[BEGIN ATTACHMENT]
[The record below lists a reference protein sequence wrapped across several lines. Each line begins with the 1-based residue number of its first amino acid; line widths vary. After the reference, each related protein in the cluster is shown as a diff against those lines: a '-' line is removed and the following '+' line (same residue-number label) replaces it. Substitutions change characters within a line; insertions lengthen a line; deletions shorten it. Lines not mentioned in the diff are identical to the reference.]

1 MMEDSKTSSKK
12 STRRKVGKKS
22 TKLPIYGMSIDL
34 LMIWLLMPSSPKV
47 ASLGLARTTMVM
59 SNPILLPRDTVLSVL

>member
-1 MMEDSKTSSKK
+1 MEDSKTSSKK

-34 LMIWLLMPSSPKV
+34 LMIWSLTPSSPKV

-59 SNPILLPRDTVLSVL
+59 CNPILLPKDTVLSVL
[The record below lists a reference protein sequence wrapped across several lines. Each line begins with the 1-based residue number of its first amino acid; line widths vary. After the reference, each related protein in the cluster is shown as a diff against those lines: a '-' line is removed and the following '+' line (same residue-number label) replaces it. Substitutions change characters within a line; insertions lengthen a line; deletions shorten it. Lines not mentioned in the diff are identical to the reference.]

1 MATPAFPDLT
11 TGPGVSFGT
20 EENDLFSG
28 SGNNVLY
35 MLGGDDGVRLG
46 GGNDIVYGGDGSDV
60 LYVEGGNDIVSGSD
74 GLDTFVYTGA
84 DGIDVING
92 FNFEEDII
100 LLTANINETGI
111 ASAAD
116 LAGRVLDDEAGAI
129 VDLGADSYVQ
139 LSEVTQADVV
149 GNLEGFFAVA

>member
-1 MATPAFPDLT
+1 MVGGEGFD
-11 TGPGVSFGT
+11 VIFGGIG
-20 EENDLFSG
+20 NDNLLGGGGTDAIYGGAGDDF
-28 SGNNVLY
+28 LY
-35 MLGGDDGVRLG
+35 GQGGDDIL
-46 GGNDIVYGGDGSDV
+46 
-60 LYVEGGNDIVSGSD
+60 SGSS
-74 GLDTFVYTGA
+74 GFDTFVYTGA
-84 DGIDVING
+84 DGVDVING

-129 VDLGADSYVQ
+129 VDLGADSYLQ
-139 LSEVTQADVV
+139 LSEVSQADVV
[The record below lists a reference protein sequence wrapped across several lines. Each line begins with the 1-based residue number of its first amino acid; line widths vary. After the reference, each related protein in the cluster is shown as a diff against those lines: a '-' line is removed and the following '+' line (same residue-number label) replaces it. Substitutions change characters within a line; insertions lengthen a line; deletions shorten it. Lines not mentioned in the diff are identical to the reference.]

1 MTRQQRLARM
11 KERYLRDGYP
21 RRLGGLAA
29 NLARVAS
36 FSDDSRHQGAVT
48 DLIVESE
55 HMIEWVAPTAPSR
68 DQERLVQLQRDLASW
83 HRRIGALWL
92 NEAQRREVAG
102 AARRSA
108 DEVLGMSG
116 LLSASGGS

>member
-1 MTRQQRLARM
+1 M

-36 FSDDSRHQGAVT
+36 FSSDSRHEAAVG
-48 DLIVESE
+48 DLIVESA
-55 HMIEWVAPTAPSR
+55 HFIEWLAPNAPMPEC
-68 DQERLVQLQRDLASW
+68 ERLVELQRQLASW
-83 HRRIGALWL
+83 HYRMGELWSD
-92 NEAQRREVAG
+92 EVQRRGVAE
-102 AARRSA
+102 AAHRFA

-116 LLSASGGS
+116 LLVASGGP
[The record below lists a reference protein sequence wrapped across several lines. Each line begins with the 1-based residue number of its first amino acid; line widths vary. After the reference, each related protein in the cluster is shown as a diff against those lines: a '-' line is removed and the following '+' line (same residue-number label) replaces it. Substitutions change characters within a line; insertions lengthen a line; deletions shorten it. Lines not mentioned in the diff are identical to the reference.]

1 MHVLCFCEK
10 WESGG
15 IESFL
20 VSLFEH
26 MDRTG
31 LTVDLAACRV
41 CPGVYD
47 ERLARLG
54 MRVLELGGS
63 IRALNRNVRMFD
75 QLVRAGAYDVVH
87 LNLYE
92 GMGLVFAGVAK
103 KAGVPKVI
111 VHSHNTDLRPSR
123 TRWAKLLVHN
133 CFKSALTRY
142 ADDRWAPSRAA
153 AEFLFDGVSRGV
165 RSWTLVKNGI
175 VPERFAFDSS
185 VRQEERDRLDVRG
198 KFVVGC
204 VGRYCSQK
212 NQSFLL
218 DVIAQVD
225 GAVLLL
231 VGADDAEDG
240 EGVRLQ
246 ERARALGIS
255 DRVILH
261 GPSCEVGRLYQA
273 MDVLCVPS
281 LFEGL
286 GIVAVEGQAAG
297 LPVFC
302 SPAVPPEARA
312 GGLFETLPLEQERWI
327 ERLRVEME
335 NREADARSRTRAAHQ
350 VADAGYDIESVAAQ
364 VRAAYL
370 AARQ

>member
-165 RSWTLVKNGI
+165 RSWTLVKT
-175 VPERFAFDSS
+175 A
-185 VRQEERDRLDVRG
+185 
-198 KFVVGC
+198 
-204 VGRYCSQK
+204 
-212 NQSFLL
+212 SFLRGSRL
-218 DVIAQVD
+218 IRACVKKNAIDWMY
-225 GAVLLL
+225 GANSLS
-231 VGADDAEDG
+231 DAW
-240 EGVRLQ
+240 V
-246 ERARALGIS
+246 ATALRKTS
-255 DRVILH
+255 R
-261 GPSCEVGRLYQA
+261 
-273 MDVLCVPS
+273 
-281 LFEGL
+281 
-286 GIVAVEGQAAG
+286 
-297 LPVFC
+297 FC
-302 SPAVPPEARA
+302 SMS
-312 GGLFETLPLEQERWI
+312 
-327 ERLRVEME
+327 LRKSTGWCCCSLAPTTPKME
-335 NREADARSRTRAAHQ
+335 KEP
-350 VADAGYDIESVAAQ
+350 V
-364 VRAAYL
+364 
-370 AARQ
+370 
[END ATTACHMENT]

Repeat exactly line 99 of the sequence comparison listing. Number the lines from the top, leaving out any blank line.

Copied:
75 QLVRAGAYDVVH